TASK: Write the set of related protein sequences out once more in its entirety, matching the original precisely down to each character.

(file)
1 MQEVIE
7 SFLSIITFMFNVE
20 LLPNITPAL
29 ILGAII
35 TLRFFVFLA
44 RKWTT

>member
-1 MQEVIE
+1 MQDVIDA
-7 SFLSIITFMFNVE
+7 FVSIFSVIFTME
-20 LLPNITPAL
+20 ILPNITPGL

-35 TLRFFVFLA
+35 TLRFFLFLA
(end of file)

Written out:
1 MQEVIE
7 SFLSIITFMFNVE
20 LLPNITPAL
29 ILGAII
35 TLRFFVFLA
44 RKWTT

>member
-1 MQEVIE
+1 MQDVIDA
-7 SFLSIITFMFNVE
+7 FVSIFSVIFTME
-20 LLPNITPAL
+20 ILPNITPGL

-35 TLRFFVFLA
+35 TLRFFLFLA